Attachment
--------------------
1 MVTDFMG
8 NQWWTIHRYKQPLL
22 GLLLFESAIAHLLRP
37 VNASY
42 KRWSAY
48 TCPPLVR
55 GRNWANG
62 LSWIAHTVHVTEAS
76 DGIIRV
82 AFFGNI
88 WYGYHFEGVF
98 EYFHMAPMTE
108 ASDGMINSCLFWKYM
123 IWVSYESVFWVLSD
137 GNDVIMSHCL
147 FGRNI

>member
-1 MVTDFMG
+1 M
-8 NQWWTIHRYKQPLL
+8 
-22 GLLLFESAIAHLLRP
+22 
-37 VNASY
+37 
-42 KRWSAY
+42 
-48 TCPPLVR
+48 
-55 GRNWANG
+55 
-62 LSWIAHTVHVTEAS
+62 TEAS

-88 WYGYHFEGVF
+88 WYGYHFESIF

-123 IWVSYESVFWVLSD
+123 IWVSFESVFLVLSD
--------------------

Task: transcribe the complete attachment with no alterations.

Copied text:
1 MVTDFMG
8 NQWWTIHRYKQPLL
22 GLLLFESAIAHLLRP
37 VNASY
42 KRWSAY
48 TCPPLVR
55 GRNWANG
62 LSWIAHTVHVTEAS
76 DGIIRV
82 AFFGNI
88 WYGYHFEGVF
98 EYFHMAPMTE
108 ASDGMINSCLFWKYM
123 IWVSYESVFWVLSD
137 GNDVIMSHCL
147 FGRNI

>member
-1 MVTDFMG
+1 M
-8 NQWWTIHRYKQPLL
+8 
-22 GLLLFESAIAHLLRP
+22 
-37 VNASY
+37 
-42 KRWSAY
+42 
-48 TCPPLVR
+48 
-55 GRNWANG
+55 
-62 LSWIAHTVHVTEAS
+62 TEAS

-88 WYGYHFEGVF
+88 WYGYHFESIF

-123 IWVSYESVFWVLSD
+123 IWVSFESVFLVLSD